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  1. 1

    Jon Hunt

    The difficulty in obtaining good advice about prostate cancer from doctors is that they are probably as confused as the patient. It’s confusing because the disease is different in different people. You can have a high PSA and no cancer, a normal PSA and cancer, and a normal biopsy with cancer. The cancer may be aggressive or indolent. The treatment may or may not be worse than the disease.

    A good GP or specialist should be able to counsel you regarding these allowing you to make up your mind whether you want to be screened or not. A good doctor shouldn’t tell you what to do; it’s your decision. That’s the basis of consent. If your GP or specialist hasn’t done this properly, the best thing would be to find someone who will.

  2. 2


    While not perfect, the PSA test along with a digital recal exam are the best tools available in the early diagnosis of prostate cancer.

    I am of the opinion that I want to know, rather than que sera sera if possible. I am one who had regular psa tests for several years, and because of a rapid rise in the PSA, was sent for other tests which revealed a fairly aggressive tumor, which was treated.

    Without the regular PSA test, the tumor would not have been found, and I would have probably had a diagnosis a couple of years down the road, and the possibility that the cancer would have spread outside of the prostate.

    I meet too many men who do not have a regular PSA test, and by the time they have symptoms, and go to find out what is causing their problem, it, in many cases results in a poor diagnosis, few treatment options and in many cases premature death.

    Have a PSA test done on an annual basis once you reach 50. If there is a history ofe prostate issues in the family, or are of African descent, then start testing at the age of 40.

  3. 3

    Jon Hunt

    Robert, I am in two minds whether I should further comment or not. Anyway it appears that I am.

    The PSA test is a poor screening test with many flaws. It is nowhere near as useful as say a pap smear, or a faecal blood test. Thats why it shouldn’t be performed unless these flaws are fully explained to the patient. You mention that men who have had a diagnosis of prostate cancer would have been better off had they had the test sooner.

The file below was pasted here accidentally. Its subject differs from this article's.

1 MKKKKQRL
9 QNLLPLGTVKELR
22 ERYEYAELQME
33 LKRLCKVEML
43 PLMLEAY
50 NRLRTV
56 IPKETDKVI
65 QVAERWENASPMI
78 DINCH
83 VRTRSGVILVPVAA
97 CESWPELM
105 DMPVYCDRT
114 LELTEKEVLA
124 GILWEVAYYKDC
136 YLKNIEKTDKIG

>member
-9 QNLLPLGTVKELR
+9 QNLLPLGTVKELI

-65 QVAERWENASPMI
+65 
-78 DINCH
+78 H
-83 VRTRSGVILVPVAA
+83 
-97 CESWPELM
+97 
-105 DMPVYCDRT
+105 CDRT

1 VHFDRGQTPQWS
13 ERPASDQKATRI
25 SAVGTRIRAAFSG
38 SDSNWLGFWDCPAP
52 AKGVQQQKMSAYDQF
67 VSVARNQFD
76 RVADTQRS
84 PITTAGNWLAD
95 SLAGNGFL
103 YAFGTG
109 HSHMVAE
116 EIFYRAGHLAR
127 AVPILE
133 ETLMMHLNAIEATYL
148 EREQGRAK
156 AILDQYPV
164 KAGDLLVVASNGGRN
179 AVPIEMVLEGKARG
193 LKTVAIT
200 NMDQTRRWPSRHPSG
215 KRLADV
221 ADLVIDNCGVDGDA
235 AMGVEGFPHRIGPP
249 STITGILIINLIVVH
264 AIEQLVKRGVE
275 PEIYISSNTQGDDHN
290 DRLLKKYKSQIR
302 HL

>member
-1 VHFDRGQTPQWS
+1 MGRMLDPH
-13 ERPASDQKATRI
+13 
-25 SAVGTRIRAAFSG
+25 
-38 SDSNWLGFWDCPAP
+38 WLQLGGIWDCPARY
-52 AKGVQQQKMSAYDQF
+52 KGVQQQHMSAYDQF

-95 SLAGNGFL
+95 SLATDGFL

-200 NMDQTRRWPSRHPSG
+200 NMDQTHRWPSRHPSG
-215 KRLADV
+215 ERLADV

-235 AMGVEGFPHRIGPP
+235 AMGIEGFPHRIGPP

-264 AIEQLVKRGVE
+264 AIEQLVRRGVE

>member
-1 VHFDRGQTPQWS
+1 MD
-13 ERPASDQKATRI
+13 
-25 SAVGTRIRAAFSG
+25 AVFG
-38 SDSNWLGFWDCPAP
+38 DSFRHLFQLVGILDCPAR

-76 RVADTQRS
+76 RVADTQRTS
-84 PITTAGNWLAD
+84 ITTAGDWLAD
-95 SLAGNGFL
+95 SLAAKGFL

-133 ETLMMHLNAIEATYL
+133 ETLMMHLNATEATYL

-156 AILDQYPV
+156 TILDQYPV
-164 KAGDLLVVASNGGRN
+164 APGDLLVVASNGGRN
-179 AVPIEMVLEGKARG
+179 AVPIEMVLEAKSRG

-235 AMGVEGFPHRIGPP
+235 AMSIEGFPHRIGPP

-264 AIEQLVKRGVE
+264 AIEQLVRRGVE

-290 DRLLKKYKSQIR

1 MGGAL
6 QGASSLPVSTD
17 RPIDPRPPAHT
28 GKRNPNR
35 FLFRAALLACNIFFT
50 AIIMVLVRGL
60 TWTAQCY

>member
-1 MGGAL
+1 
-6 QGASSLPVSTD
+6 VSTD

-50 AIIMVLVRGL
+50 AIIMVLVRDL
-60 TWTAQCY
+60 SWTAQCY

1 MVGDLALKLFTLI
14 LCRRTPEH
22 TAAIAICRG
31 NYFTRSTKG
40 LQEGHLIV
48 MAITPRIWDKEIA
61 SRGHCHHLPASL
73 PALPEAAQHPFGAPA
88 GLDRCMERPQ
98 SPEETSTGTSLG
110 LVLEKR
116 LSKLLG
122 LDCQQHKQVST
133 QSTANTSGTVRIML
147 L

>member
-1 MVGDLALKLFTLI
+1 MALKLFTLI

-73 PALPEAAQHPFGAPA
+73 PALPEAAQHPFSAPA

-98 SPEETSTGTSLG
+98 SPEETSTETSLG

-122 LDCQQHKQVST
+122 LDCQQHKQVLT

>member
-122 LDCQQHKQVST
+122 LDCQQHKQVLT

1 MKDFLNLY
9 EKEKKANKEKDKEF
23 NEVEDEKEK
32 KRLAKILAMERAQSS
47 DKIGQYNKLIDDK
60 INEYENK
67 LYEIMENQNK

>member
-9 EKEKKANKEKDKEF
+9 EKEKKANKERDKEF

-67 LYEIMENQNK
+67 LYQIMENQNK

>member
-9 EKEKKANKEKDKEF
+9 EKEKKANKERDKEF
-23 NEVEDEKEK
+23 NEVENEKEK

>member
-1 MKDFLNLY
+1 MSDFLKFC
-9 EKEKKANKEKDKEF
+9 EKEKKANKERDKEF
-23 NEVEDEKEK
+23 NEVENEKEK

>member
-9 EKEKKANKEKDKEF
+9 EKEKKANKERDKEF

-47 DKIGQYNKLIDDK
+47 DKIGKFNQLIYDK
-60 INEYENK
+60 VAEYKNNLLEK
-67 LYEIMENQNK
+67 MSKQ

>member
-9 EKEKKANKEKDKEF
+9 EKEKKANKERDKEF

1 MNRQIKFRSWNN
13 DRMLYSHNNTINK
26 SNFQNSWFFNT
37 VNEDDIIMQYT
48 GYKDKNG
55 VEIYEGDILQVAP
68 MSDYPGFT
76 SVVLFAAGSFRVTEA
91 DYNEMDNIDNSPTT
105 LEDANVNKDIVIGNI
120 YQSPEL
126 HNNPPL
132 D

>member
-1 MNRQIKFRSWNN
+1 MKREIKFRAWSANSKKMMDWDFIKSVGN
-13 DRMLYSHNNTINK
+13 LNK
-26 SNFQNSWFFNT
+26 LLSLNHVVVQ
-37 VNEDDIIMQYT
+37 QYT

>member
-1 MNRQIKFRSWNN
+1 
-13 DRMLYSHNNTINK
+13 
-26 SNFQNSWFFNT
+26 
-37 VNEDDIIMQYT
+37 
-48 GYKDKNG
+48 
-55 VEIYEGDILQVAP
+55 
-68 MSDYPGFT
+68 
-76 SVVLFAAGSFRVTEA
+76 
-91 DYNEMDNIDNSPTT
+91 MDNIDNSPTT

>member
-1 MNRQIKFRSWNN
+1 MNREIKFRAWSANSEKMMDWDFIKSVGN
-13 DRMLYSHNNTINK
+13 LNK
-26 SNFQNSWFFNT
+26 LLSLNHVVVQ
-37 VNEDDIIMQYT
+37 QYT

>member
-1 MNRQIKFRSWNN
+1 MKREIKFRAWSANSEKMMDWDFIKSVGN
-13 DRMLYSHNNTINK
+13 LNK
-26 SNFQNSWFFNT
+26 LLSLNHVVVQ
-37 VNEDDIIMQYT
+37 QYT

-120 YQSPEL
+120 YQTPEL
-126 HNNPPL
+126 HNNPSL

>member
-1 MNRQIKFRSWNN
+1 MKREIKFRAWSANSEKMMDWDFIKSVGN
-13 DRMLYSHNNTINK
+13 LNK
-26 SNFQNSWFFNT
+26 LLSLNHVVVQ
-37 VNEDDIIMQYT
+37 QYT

Unfortunately this isn’t necessarily true. Their PSA could have been normal, or it could have already spread before it went high. No-one will ever know. If it were as simple as high PSA=earlier diagnosis and a cure you would be right, in which case everyone (male that is!) at risk should have one. But because it isn’t we suggest you discuss this with a doctor before embarking down this path because if you think this is complicated wait until the diagnosis is unclear. I hope this isn’t confusing, because this topic certainly is.

  4. 4



    You are right, the PSA test is not perfect. There are some men with low PSA who have prostate cancer, and men with high PSA and biopsy indicate no prostate cancer. The argument that one should not have REGULAR PSA tests because of potential false positive or false negative is, in my opinion, flawed.

    What many suggest is to ignore the potential benefits of PSA testing, and live in blissful ignorance. That is not for me. Certainly no one should automatically count on cancer with a high PSA, but again I am of the mind that I would rather investigate the cause of a higher PSA than the alternative which is know nothing, do nothing.

    This controversy may be mute in a few years as I have read of new more accurate tests coming, but in the meantime, check your PSA annually in combination with a digital rectal exam.


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